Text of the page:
There was a seemingly constant stream of big casino movies being released in the 1990s and 2000s, but now that stream is nothing more than a trickle. Whether the films placed the gambling action at the forefront or utilized a casino setting as the background for other narratives, there have been enough releases that ‘casino movies’ could be considered a genre in itself. However, that genre has had no sterling additions in the past decade.
The glory days of the genre
The 1995 Martin Scorsese flick is perhaps the definitive casino movie; partly because of its glittering cast and gripping action, partly because the title of the film is literally just Casino. Casino Royale, Daniel Craig’s 2006 debut as James Bond, used poker to propel the story, but never left the audience short-changed in terms of drama. As the list at parade.com/876275/samuelmurrian/james-bond-movies-ranked/ shows, many critics consider the casino-focused movie one of 007’s greatest outings.
Ocean’s Eleven (2001), The Hangover (2009), and Fear and Loathing in Las Vegas (1998) all used classic casinos as the setting for largely unrelated events. Several directors have found that the high stakes of the games themselves add real narrative tension, but also that the players in the casino help to build an engaging on-screen world.
Yet directors in the last decade largely neglected the casino movie genre, possibly because most people’s interaction with casinos has significantly changed over the past decade. Players are now far more likely to experience games like blackjack via online platforms, rather than through one-off trips to the Las Vegas casinos.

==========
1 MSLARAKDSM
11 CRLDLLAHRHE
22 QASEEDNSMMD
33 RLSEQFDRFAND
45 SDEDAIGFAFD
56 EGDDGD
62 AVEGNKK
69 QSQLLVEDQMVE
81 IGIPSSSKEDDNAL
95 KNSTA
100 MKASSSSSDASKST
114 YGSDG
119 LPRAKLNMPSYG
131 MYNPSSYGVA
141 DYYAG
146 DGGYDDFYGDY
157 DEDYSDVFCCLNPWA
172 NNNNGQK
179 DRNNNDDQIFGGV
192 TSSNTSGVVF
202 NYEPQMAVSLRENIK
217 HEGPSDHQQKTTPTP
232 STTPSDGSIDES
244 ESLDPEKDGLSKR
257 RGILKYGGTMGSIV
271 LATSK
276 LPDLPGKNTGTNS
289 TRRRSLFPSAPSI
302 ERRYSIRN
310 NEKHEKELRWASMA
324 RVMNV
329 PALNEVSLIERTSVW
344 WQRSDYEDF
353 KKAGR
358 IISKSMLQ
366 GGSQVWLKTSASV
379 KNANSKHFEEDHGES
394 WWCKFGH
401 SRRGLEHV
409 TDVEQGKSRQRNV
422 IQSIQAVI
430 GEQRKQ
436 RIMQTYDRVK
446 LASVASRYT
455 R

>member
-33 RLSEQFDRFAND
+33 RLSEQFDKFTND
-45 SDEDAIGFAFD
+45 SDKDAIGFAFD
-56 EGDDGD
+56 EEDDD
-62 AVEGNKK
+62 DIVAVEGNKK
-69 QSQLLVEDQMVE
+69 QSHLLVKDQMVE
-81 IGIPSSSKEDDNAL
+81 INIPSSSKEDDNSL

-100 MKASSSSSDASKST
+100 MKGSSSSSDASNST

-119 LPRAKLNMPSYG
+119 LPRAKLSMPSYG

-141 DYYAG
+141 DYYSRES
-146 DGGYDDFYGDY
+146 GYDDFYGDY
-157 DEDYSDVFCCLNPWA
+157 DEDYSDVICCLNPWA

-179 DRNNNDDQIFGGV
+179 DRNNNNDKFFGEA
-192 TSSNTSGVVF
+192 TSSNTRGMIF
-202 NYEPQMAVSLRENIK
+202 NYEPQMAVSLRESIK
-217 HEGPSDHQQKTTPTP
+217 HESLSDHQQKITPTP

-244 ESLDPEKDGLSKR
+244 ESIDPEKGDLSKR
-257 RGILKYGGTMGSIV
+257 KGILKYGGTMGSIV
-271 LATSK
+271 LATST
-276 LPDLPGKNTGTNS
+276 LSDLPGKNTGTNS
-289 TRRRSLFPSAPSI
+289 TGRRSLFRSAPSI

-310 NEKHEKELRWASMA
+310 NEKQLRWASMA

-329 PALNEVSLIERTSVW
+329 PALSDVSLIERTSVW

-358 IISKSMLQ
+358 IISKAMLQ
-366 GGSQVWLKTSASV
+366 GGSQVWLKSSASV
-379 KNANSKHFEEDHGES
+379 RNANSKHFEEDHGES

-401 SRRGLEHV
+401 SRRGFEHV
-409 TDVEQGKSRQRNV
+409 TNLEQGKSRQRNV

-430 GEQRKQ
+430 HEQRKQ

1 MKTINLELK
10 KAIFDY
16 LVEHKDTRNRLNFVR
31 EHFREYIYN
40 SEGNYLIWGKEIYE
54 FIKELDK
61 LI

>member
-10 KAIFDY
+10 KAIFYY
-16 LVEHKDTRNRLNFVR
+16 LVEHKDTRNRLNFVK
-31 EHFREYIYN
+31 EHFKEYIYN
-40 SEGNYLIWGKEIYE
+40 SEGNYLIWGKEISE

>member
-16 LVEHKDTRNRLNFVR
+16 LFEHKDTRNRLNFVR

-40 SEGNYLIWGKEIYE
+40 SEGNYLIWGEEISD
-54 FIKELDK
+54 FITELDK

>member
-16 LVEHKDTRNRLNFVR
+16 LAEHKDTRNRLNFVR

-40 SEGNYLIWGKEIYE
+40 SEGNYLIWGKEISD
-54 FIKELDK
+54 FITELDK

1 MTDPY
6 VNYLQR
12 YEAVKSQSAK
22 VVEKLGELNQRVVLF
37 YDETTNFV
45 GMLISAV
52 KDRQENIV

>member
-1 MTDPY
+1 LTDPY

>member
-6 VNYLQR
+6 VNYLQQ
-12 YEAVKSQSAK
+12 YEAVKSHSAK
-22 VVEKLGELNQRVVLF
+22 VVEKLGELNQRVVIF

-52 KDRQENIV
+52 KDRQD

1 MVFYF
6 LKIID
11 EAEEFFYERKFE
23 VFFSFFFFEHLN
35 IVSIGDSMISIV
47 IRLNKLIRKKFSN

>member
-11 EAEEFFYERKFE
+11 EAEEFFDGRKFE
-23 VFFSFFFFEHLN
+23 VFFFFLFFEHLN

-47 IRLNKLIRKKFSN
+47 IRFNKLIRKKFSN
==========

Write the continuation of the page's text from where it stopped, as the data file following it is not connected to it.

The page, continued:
Finding the human connection
The best blackjack scenes from movies (Timothy Dalton’s outing as Bond in Licence to Kill springs to mind) all rely on the viewers not only being invested in the strategy of the game, but also on them being drawn into the human element. It is important to see a character’s emotions during the game, whether through interactions with the dealer or other players.
The development of live casino could be hugely significant in allowing modern filmmakers to introduce casino action into their movies, in a way that is both realistic and engaging. Live casino players can access video streams of roulette or blackjack games completed in real time, with a dealer running the game as they would in a traditional casino. The guide to live blackjack games at games.netent.com/blackjack/ details how HD cameras and multiple angles create an immersive experience for the players.
This human connection via live stream could give the writers a raft of narrative possibilities and a chance for character development, allowing them to keep the dramatic stakes high while accurately portraying modern casino gaming. The scarcity of casino movies in the 2010s indicates that this has been a problem for filmmakers, while those that made into production have also disappointed.
A disappointing decade
2017’s The House is proof of those struggles, with comedic heavyweights Amy Poehler and Will Ferrell playing a couple who opened a secret casino. Its 5.6/10 rating at imdb.com/title/tt4481514/ shows that audiences were largely underwhelmed. Perhaps establishing a live casino site, where Poehler and Ferrell run games for interesting characters from across the world, would have proven more novel engaging for audiences.
The 1990s and the 2000s produced some great casino movies set in flashy environments, but the 2010s gave audiences very little from this genre. The development of live casino may give filmmakers a new angle for incorporating both the tension and the human element of games such as blackjack. There are definitely lots of casino-related stories still to be told by filmmakers – live casino could provide a fresh way to tell them.